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Report – Focus on China

Posted on: Wednesday 05 July 2017 5:10pm by Lyndsey Smith

With a co-production treaty between China and the UK imminent, host Chris Colman led the session informing delegates on how China and the West can collaborate on children’s media projects in the future.

        

Takeaway:

  • Collaboration between the UK and Chinese markets is predicted to continue in the future
  • The Department for International Trade (DIT) is on hand to help with the deal making process between the UK and China
  • Patience is key – the language barrier must be considered

Detail:

Delegates were given an insight into the experiences of UK producers already working with China and from some of the Chinese producers about what they are looking for and how a China-UK collaboration could work.

Oli Hyatt, owner and chair of Blue-Zoo Animation, shared his experiences of working with Chinese partners. He explained how looking to China was a way of accessing new markets but keeping his company’s ties with the UK. “They’ve invested in UK talent, UK jobs, and UK output,” he said. For Blue-Zoo it’s about “making content we love and that the kids will love”.

Toni Liu, the managing partner of Reach Asia, stressed the scale of the ever-changing and diverse Chinese market and predicted that there would be a lot of collaboration between China and the UK in the future. She also informed the delegates on how the Chinese government is “very welcoming and easy to talk to”.

The panellists discussed which type of content does well in the Chinese market, with Paul Laikin, Managing Director of Unanico Group, highlighting the rich cultural background in China and how animal characters and general fantasy are popular. James Chen Gu, from UYoung, talked about his company’s interest in comedy and how the right balance between dialogue comedy and physical comedy can translate well in the international market. Sean Chu, founder of WeKids, told delegates to consider the different ways content is consumed in the UK and China with online screening a common way of screening first in China.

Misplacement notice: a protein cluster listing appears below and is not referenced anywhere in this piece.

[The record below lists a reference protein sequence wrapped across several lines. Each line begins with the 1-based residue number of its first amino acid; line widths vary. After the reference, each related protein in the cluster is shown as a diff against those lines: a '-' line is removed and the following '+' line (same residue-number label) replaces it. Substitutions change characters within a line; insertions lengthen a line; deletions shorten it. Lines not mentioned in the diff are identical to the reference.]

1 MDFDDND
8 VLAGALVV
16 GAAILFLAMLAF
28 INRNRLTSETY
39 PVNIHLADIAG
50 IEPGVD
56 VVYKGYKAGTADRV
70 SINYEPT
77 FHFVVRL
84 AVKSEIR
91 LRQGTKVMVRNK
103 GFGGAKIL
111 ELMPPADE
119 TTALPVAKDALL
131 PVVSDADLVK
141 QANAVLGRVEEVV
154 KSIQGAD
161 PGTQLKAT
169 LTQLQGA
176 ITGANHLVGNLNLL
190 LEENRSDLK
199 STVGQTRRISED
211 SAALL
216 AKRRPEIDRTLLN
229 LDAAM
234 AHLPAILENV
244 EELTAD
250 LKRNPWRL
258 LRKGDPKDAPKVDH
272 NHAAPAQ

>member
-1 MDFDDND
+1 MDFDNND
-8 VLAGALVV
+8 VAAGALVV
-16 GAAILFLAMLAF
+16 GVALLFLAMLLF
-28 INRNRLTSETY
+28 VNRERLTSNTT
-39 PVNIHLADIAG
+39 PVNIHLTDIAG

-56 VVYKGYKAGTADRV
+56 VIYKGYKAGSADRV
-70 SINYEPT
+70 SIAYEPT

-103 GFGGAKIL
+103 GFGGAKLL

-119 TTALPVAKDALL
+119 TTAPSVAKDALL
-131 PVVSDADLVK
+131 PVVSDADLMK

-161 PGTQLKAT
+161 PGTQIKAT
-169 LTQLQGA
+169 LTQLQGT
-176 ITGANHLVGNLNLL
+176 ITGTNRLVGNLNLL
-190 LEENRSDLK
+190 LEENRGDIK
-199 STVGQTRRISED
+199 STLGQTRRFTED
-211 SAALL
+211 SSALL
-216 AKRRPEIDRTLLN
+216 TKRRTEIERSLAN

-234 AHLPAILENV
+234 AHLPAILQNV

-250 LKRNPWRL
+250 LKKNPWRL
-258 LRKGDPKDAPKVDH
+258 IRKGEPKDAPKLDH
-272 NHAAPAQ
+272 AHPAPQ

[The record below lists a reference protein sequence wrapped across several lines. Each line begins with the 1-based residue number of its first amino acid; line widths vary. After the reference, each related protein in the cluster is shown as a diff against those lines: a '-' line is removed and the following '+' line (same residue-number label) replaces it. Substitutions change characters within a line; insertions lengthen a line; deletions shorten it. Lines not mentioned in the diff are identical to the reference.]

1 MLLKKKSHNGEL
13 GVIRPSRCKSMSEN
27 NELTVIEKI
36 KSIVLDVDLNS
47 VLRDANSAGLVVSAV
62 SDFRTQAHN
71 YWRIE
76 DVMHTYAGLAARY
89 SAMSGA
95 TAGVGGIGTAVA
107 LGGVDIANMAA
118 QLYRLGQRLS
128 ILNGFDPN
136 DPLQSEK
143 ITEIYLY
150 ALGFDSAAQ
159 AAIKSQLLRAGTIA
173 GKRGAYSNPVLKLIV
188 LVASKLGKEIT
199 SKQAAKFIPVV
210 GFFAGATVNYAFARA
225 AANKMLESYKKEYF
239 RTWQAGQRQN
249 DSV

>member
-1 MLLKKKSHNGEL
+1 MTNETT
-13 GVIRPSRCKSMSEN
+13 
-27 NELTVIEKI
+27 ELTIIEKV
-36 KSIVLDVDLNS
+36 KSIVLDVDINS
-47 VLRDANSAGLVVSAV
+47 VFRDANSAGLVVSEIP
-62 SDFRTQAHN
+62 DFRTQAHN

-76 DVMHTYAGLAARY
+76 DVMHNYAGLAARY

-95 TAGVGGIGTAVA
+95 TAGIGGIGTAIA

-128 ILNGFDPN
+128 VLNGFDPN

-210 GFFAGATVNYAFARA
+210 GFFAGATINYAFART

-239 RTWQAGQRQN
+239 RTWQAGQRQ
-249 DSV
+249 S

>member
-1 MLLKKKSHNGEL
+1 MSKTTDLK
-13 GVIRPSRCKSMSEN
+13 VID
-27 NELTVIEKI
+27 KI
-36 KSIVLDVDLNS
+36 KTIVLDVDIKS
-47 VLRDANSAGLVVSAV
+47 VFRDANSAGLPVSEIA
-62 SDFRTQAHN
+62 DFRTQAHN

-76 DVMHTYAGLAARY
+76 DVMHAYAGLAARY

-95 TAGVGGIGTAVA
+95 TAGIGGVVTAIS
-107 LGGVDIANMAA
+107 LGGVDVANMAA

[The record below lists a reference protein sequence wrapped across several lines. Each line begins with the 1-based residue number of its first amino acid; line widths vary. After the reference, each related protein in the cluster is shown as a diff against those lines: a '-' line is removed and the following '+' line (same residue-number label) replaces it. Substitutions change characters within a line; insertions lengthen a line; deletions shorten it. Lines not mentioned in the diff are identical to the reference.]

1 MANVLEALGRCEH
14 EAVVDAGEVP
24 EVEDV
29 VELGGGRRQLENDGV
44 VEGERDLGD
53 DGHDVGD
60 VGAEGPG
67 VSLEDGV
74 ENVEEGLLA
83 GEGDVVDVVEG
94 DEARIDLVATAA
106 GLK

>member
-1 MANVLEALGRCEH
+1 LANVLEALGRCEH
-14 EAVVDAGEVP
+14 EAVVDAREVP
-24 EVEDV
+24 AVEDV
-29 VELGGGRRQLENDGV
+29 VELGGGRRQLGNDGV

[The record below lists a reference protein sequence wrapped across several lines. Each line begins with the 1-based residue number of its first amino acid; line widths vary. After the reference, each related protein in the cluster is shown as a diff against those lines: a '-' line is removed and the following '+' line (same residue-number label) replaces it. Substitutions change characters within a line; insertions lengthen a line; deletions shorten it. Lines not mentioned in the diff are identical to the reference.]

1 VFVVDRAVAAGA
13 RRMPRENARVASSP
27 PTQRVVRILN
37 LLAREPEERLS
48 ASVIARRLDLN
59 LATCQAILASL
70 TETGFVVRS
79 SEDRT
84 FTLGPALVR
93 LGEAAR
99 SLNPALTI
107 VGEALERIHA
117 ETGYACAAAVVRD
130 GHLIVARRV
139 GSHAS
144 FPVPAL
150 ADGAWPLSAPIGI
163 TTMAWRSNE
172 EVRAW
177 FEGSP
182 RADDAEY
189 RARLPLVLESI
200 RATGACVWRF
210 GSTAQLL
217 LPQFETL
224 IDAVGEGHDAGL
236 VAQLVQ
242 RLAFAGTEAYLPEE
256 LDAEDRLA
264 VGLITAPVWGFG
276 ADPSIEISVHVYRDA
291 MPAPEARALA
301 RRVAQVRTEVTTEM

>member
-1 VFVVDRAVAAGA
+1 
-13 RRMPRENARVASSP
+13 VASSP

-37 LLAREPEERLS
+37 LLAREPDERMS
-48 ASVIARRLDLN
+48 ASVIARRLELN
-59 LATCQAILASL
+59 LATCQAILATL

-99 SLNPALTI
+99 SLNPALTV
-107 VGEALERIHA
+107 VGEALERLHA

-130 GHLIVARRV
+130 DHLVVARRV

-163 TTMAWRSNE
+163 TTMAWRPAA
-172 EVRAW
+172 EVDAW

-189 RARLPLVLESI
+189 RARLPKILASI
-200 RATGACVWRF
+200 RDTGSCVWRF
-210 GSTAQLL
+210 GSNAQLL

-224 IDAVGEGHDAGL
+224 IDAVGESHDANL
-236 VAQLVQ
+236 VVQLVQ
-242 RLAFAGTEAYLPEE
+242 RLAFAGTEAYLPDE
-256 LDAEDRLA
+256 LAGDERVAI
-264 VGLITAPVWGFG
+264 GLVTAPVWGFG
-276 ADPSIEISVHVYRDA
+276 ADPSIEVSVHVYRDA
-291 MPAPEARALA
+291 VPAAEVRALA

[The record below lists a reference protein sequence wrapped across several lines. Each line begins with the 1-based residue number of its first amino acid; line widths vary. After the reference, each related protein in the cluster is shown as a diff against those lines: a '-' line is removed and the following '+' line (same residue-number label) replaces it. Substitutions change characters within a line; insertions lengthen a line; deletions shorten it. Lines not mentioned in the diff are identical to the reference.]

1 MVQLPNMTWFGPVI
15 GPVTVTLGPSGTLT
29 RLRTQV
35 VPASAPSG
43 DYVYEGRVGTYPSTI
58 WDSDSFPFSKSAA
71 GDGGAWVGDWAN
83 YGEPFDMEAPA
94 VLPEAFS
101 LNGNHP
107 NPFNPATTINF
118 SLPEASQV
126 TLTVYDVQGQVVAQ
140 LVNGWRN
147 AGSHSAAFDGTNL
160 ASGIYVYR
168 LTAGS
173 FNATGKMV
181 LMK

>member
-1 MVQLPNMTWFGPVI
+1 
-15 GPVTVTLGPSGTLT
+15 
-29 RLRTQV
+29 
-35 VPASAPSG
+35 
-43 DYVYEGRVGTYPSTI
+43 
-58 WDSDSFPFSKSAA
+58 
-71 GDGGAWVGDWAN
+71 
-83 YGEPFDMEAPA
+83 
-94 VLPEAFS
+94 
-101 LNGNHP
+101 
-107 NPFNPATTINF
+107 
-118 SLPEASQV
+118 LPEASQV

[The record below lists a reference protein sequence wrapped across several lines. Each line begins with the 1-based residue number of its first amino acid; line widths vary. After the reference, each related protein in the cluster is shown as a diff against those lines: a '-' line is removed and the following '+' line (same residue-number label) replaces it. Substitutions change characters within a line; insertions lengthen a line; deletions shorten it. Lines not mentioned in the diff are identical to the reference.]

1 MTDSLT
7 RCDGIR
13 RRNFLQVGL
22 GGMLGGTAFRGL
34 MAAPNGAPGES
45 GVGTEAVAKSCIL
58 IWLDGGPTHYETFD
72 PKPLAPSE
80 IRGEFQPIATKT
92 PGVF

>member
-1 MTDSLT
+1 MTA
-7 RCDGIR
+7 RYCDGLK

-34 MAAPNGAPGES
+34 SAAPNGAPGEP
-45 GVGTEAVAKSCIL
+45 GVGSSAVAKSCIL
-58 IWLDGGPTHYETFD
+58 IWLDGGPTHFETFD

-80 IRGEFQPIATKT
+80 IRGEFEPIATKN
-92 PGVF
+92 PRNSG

The delegates were also introduced to some of the help that is offered by the British government. Tony Humphreys, a screen specialist with the Department for International Trade, said how DIT can help both with financial aid but also with assistance locally in China and support for deals go through.

One of the final bits of advice out forward by many of the panellists was the need to be patient as things can change quickly, and to be prepared for the unexpected. The language barrier is something to consider, and it was noted that having someone who either speaks the language or is Chinese can help negotiations go much more smoothly.

 

Lyndsey Smith

About the author

Lyndsey Smith

CMC Blogger

Lyndsey is currently studying for an MA in Children’s Television Production at the University of Salford. She previously gained a BA in Journalism and Media at Bangor University and has worked as an edit assistant and a video journalist. Her interests include writing, theatre, and of course children’s television. She is also a leader… Read more

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